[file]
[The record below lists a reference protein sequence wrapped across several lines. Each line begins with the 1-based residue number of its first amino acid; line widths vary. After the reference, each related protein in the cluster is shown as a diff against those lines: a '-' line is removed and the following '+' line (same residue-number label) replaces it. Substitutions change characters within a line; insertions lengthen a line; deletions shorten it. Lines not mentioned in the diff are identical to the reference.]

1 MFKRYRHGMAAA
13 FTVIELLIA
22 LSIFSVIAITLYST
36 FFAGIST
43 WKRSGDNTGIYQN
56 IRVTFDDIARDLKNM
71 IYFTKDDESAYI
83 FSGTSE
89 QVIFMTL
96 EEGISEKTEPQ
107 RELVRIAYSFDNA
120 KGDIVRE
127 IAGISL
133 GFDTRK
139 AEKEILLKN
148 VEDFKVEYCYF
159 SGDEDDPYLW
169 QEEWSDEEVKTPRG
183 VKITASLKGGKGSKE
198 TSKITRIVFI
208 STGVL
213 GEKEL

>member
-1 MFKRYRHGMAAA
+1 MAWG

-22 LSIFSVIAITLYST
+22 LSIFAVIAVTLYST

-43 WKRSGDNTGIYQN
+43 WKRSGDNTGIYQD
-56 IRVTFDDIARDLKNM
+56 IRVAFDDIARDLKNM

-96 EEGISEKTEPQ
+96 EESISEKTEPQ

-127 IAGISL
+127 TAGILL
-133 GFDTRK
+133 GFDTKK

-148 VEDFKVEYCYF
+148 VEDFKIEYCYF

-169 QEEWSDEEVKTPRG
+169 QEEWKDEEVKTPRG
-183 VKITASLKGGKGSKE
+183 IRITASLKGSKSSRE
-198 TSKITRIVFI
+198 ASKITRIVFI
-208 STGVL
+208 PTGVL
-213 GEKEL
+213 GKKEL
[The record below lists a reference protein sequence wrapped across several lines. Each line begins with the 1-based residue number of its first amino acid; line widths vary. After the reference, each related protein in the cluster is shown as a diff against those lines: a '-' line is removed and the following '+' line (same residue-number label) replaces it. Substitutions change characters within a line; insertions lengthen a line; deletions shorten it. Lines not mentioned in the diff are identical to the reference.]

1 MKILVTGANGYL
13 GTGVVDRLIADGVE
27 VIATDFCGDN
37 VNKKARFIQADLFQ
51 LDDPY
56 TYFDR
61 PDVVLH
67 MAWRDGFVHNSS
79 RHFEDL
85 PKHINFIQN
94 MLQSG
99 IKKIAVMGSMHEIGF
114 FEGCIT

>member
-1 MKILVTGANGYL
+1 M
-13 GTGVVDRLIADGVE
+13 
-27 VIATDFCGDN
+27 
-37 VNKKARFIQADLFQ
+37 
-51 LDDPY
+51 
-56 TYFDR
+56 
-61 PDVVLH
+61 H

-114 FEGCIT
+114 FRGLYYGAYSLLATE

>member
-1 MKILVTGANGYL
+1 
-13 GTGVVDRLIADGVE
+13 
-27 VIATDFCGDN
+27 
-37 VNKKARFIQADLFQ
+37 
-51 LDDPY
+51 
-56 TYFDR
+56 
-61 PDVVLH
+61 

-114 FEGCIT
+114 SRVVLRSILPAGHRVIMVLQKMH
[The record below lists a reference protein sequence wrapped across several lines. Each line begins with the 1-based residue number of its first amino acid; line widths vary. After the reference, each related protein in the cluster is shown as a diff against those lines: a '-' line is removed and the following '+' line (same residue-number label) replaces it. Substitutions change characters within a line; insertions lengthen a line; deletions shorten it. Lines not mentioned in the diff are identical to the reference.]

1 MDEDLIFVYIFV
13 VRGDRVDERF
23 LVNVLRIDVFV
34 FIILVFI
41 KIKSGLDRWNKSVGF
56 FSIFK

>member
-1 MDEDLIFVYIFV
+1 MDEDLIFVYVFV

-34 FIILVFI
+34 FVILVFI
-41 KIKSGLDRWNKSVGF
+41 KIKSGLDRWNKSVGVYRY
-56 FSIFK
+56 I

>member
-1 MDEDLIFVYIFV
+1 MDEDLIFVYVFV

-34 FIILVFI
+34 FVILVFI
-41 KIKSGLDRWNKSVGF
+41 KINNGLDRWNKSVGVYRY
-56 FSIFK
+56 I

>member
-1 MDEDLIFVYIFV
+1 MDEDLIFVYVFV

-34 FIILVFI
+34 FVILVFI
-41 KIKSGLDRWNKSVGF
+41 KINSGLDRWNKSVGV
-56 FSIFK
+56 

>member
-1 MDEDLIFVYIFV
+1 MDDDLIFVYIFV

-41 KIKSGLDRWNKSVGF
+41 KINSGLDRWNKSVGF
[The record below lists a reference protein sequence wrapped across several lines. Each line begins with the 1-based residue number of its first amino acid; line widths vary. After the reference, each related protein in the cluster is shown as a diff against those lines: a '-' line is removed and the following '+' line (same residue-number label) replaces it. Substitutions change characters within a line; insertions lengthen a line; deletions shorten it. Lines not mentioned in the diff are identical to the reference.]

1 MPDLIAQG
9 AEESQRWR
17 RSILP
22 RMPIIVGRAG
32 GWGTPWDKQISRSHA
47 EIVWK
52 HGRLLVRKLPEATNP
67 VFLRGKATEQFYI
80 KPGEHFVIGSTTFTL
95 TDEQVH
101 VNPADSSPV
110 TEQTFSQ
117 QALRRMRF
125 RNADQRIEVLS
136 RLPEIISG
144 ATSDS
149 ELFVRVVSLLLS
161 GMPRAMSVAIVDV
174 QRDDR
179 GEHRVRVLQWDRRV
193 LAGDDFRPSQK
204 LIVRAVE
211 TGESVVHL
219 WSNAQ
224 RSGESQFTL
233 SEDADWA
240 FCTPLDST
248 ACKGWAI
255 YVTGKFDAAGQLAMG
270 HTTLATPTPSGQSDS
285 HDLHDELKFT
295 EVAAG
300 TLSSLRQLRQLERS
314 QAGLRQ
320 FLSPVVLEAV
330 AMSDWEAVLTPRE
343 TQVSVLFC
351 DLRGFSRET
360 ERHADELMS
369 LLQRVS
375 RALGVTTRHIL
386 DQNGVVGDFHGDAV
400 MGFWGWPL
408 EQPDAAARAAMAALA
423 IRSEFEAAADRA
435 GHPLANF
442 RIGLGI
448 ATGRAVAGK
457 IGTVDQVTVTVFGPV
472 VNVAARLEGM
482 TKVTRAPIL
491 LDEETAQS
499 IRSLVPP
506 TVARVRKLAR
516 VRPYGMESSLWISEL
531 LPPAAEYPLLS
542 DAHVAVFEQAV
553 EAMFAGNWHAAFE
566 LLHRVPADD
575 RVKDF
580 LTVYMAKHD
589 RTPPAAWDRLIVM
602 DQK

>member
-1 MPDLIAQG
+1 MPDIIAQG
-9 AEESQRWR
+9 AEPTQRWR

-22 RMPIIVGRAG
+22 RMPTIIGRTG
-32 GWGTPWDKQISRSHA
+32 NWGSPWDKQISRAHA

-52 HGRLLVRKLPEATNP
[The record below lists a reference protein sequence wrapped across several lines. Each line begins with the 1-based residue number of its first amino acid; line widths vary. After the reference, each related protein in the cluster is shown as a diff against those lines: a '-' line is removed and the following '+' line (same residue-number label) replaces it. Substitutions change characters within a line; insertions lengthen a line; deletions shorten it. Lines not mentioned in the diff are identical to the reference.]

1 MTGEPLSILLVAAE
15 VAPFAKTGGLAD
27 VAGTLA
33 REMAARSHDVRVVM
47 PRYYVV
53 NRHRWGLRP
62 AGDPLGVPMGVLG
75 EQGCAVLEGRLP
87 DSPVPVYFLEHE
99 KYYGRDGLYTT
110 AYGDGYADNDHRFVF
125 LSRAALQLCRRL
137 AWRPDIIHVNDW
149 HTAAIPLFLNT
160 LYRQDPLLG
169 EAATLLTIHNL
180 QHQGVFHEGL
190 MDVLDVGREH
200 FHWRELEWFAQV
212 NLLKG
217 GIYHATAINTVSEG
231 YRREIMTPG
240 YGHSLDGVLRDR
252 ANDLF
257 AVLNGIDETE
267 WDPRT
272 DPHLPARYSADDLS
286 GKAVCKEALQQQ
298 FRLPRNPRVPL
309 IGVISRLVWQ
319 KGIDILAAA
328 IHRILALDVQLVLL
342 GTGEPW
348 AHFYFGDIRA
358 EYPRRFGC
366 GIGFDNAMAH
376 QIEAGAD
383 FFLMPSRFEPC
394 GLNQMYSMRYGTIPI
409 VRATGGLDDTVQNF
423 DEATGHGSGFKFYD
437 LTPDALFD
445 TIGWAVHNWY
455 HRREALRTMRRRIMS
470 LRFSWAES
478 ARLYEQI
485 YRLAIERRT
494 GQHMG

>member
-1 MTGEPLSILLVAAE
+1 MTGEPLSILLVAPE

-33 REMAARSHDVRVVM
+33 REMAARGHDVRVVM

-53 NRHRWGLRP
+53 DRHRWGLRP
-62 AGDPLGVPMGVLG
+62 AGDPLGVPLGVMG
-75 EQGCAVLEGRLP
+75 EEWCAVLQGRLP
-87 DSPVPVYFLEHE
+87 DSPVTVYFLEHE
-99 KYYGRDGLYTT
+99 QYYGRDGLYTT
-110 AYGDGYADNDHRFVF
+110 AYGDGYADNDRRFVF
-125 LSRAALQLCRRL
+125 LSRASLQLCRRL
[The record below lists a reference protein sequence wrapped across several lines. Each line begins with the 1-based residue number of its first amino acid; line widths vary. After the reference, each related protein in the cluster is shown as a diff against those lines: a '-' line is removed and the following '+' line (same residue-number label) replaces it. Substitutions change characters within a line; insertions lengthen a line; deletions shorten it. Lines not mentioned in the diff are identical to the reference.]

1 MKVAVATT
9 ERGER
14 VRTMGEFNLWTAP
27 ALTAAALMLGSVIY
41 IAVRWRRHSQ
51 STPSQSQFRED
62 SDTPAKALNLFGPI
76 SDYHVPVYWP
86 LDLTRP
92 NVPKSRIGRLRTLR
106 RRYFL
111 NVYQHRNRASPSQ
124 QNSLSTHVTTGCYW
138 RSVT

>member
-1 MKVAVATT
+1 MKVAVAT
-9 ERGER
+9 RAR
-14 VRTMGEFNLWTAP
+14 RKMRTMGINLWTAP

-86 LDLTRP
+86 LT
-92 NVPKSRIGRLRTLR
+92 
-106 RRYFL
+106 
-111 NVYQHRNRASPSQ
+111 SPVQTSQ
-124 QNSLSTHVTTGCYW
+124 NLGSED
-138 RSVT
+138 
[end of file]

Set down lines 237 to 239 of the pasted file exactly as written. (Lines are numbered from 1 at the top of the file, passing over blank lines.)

257 AVLNGIDETE
267 WDPRT
272 DPHLPARYSADDLS